When we went to America for the first time to do Sierra Nevada in 2007 he came to meet me and we forged a nice vibration. He was very enthused with Jamaican music and Jamaican folklore and the culture. He had started to do production so while I was there I did one song for him. On my next journey to America we hooked up just randomly there and I was spending some time reasoning in his home in Palo Alto so we decided to do some recording. After the first song we recorded that afternoon we decided “Let’s do a project”. That’s how it started to build.

How did you come up with the concept for Scrolls of the Levite?

While writing and composing the songs – every night we would do like two or three songs depending on the vibe – we came up with a concept for the album project. Being that the songs were all of spiritual realms and that I am from a Biblical perspective from the House Of Levi so for me it was like “This is a scroll”. This is something like when you read the Psalms and the Proverbs. So we said “Scrolls of the Levite” and once you hear that name it’s heavenly vibes in a roots and culture style.

Young budding European producers tend to like my sound

You’ve travelled the world recording albums in Europe and the USA to find the people who want to release the kind of music you want to make – but you have a consistent link with Anthony Senior of AlTaFaAn in Jamaica. What is it about AlTaFaAn that puts him in the same category as these foreign roots producers for you?

Mark WonderIt’s just an energy. It’s hard to say verbally. But we have met up with this brethren for a long time and we have forged a good brotherly situation between the I and I. Because it’s not even like friend – it’s a more brotherly situation. I and I have the same vision where the music is concerned. We are all fans of roots music and we say Rastafari so I and I base in our culture and shared a vision both where the music is concerned and in other aspects of life. So we are always there full-couraging each other and strengthening vibes and we just grow and we live the music.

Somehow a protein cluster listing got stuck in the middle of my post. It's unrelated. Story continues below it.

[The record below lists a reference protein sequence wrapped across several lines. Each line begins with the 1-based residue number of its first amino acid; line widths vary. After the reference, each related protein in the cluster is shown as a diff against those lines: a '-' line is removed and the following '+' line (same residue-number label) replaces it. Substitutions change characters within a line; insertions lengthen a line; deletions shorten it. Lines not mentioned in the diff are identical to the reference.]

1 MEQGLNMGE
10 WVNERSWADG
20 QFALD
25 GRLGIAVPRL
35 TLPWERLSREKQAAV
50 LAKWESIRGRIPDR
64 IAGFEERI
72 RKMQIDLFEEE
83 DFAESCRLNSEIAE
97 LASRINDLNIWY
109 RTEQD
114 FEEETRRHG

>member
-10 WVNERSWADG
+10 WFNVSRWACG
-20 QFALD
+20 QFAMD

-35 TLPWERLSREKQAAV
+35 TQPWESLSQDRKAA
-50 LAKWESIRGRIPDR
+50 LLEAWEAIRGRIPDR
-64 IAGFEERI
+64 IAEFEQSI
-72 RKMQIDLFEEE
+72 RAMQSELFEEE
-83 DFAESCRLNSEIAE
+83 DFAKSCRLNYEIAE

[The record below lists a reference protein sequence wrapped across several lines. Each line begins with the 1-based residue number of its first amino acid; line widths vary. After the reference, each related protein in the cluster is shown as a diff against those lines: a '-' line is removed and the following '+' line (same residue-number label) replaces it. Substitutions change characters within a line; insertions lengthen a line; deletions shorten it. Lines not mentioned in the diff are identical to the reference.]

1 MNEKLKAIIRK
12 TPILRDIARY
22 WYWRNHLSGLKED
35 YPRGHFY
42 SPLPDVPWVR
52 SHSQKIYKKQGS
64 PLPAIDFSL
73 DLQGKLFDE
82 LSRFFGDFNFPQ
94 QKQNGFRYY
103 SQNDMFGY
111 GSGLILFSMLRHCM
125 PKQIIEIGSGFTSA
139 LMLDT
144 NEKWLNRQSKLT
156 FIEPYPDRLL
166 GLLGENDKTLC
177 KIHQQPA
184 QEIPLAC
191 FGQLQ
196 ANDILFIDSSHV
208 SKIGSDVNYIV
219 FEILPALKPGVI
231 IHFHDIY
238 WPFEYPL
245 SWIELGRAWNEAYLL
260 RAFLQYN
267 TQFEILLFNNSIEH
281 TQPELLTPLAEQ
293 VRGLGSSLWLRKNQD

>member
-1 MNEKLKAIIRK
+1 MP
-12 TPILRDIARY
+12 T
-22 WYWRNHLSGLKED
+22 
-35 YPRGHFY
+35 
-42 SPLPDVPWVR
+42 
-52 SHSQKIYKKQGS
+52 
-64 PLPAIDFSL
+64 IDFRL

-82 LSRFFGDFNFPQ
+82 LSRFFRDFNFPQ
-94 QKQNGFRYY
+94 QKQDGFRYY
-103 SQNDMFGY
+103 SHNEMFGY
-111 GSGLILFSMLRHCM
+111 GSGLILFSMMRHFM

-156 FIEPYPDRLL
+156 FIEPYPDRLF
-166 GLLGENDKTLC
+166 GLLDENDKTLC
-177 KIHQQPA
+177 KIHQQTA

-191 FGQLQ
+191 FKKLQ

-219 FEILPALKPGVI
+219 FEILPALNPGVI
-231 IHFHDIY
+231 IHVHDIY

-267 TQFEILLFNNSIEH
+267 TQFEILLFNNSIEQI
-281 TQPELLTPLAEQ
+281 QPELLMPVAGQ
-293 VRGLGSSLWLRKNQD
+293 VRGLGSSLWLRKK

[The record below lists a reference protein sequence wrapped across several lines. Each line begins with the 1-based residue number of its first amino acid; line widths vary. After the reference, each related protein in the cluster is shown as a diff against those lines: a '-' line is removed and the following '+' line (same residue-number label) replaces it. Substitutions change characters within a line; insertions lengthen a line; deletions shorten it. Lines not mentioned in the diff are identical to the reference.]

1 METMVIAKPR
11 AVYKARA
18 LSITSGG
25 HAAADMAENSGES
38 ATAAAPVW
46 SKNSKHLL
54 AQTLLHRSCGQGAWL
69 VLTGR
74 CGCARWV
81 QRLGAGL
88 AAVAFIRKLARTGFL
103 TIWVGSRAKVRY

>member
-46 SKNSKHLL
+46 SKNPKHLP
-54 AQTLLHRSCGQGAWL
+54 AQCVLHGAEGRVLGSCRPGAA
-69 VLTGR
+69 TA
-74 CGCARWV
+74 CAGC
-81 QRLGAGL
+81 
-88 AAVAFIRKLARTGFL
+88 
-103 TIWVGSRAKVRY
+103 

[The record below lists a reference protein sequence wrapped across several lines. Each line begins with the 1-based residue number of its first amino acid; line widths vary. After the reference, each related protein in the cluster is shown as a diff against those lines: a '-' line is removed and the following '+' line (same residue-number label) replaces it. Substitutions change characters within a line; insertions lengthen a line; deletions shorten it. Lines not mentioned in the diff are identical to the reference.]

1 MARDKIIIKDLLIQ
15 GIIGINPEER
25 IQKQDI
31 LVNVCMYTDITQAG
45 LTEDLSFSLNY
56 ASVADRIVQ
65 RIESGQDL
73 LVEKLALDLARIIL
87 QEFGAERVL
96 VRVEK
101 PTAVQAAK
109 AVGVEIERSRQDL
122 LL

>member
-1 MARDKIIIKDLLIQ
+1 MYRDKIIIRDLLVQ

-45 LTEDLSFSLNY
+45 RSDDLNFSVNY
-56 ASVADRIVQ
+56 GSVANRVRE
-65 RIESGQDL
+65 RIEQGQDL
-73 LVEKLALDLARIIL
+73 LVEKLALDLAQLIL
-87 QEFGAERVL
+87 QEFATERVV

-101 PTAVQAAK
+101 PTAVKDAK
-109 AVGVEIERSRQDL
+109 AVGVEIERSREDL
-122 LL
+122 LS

He is a producer and I am an artist so whenever he comes with a project I am always there, one of the first ones on that project. It’s a brotherly situation where we share a musical love. We share the same passion and the same vision where roots and culture music is concerned and over our whole livity of I and I as a people. We have done some beautiful works just like magic. A lot of the things just come from nowhere – inspiration, writing songs – there are no words to describe certain situations working together. There is a connection. There is a chemistry. AlTaFaAn has been one of the only Jamaican producers that I have been recording with consistently through the years.

Why have you not recorded with more Jamaican producers?

Why? (laughs) I don’t know if it’s an ABC or a Y or a Z. You see, we have come through the ranks because we have been around for a long time. Sometimes when you have a certain vision not everyone has that vision. And when I do music, music is not just “We go do music because man want a bust or man want a truck or man want a car”. Music is not like that for I and I. Music is I life. Music is life. Because it is I and I which is life who brings music to life. Because without I and I to play the instruments to make it bring out a sound, without I and I to chant to ring out that sound there you see? Music is like life.